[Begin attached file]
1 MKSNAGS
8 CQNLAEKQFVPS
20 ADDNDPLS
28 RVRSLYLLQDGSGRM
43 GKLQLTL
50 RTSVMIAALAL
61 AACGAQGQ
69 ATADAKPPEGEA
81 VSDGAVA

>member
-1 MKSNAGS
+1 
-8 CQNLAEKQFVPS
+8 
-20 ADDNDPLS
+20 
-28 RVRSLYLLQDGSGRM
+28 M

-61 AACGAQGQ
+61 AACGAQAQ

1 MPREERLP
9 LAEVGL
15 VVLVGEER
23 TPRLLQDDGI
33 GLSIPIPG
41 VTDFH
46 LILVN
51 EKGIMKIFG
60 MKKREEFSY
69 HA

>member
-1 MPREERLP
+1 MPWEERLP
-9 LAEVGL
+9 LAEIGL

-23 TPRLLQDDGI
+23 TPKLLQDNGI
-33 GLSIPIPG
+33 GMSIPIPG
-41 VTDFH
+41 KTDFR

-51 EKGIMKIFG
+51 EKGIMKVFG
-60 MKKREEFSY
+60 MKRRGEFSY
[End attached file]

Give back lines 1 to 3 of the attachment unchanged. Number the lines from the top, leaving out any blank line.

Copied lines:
1 MKSNAGS
8 CQNLAEKQFVPS
20 ADDNDPLS